Jane Fonda Seriously Called Out Hollywood At The Golden Globes. Here's Why

Jane Fonda has earned the title "Hollywood legend" on a number of counts. The daughter of screen icon Henry Fonda is an acclaimed actor whose credits span more than 60 years and range from the sublime (Coming Home, The China Syndrome, On Golden Pond) to the hilarious (9 to 5, Monster-in-Law, Barefoot in the Park) to the ridiculous (Barbarella). In addition to the seven Golden Globes she has already won for her performances, she was honored for her body of work tonight at the 2021 Golden Globes ceremony when she received the Cecil B. DeMille Award, the equivalent of a lifetime-achievement nod. 

But Jane Fonda is equally famous (or notorious, to her critics) for her social activism. Her passionate stances on such issues as the Vietnam War, women's rights, and the environment have earned her as many haters as supporters, but that hasn't stopped the Oscar winner from standing up for the causes she believes in. In accepting her award from the Hollywood Foreign Press Association, she took the opportunity to speak out once again.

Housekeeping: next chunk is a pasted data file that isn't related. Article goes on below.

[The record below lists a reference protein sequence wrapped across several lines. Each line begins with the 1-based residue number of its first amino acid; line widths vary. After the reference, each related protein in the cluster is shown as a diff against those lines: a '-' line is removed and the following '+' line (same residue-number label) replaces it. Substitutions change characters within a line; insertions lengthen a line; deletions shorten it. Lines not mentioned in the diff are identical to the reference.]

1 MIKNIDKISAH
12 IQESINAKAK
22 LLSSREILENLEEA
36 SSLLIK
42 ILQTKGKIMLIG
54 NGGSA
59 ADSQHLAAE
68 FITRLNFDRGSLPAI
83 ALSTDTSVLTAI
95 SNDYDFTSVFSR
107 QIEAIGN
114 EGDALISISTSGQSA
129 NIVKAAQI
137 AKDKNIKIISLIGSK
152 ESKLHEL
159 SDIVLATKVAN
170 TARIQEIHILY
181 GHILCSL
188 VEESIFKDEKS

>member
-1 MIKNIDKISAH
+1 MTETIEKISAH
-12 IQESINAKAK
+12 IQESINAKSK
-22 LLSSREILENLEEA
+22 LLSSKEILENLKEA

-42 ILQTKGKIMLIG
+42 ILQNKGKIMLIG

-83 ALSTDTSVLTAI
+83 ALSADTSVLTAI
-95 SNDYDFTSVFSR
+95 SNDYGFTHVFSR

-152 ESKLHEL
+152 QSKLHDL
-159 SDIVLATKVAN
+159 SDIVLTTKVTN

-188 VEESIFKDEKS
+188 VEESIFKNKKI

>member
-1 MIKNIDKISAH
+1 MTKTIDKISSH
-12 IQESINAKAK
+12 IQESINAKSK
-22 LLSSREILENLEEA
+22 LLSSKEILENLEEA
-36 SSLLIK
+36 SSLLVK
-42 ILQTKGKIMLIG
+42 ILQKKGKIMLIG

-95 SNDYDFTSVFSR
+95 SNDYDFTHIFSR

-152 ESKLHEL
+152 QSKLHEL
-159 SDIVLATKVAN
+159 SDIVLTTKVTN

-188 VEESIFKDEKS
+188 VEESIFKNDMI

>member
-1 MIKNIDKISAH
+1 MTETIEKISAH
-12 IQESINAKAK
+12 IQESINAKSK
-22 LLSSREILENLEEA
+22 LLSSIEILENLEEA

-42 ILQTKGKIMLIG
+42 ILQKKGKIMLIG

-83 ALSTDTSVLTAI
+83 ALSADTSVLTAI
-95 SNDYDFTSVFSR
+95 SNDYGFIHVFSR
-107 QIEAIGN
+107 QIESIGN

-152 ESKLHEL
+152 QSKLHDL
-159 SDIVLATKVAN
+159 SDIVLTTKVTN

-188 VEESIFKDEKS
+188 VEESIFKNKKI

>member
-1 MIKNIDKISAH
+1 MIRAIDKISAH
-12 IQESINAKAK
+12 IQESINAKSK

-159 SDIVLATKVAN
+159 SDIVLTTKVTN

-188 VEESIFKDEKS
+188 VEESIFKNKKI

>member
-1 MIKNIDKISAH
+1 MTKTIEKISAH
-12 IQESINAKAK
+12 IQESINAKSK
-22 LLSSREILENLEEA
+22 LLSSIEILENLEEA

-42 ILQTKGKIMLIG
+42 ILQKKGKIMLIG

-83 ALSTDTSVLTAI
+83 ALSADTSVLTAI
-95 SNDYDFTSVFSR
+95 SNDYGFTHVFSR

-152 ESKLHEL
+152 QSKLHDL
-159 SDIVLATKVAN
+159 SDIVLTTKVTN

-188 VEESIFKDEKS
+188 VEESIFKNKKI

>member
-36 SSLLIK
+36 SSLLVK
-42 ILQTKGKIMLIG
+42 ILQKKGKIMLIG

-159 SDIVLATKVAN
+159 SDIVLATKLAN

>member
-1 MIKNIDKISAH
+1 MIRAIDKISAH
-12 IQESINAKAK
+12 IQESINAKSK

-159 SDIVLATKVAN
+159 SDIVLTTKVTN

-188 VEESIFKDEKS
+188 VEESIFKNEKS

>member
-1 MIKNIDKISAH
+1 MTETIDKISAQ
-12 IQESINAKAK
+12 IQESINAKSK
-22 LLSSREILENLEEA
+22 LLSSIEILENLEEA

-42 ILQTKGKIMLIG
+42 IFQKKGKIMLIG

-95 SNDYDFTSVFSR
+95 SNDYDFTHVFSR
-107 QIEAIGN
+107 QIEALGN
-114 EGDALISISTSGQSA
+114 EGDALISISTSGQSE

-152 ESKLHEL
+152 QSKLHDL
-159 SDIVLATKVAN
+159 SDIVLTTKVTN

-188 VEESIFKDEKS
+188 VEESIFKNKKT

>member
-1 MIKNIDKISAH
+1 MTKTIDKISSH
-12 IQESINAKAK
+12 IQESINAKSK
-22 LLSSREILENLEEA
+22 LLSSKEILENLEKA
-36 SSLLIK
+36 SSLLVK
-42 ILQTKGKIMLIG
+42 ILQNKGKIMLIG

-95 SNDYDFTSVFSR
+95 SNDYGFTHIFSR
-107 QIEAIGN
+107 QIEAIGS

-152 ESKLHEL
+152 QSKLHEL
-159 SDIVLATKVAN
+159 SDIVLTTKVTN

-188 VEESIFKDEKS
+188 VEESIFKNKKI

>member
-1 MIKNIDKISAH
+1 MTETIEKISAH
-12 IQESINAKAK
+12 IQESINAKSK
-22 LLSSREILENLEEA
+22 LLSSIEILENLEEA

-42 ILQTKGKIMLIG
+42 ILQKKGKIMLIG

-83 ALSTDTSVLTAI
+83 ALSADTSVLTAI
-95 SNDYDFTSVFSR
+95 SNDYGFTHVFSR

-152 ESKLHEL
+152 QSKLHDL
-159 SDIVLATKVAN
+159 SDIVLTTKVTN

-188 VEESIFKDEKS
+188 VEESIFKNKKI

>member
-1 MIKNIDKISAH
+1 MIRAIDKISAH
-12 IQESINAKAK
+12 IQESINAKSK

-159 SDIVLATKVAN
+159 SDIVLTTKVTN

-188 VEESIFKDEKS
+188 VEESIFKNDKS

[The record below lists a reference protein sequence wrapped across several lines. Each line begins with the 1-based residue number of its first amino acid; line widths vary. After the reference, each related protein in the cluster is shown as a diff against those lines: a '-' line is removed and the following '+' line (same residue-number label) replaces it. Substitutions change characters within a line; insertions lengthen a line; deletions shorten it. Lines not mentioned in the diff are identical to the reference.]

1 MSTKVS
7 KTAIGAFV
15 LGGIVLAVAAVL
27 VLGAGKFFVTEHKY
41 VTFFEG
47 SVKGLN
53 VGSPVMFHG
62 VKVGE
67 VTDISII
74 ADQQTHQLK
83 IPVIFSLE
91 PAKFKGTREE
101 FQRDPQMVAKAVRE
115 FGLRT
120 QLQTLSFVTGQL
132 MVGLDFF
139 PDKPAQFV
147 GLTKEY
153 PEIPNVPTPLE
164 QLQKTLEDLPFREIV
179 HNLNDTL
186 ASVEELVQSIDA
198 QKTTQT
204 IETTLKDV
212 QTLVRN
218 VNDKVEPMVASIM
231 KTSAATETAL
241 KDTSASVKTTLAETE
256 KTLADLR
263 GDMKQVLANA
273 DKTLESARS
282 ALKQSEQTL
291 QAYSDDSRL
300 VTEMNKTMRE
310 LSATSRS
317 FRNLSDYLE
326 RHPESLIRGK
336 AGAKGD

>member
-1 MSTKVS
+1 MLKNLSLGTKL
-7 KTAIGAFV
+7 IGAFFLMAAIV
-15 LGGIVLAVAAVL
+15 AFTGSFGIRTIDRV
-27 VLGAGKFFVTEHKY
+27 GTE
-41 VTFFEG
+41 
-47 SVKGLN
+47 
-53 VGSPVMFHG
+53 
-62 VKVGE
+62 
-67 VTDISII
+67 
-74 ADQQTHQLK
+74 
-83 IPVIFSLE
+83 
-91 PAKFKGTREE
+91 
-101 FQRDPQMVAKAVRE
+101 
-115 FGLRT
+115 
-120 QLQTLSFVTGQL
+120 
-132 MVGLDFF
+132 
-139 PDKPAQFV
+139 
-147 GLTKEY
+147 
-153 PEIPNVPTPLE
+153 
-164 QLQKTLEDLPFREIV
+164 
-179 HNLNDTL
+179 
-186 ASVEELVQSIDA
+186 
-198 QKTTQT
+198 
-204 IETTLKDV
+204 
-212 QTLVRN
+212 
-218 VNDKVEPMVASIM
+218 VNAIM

Jane Fonda called for wider inclusion in Hollywood

Dressed in a stunning white suit, Fonda accepted her Cecil B. DeMille Award and held it as she thanked the HFPA for the honor. Then she used the moment as a platform to speak out against the continued lack of full representation in Hollywood, using the theme of movies and television as "storytelling" mediums. Fonda explained that a bigger story was going behind the scenes ... "a story about which voices we respect and elevate and which we tune out — a story about who's offered a seat at the table and who's kept out of the rooms where decisions are made." She called for the industry to "expand that tent" so that "everyone's story has a right to be seen and heard" (via Entertainment Weekly).

The topic of inclusion was much buzzed-about in the days leading up to the Golden Globes, in part because of the lack of diversity among the awarding organization itself, and partly because many Black industry professionals were overlooked in the nominations despite their outstanding work (via New York Post). The HFPA's attempt to address the issue was seen as last-minute and anemic.

Still, Fonda seemed genuinely honored to be receiving recognition for her life's work. Shortly after making her speech, she tweeted a photo of herself with the trophy, saying, "This means the world to me."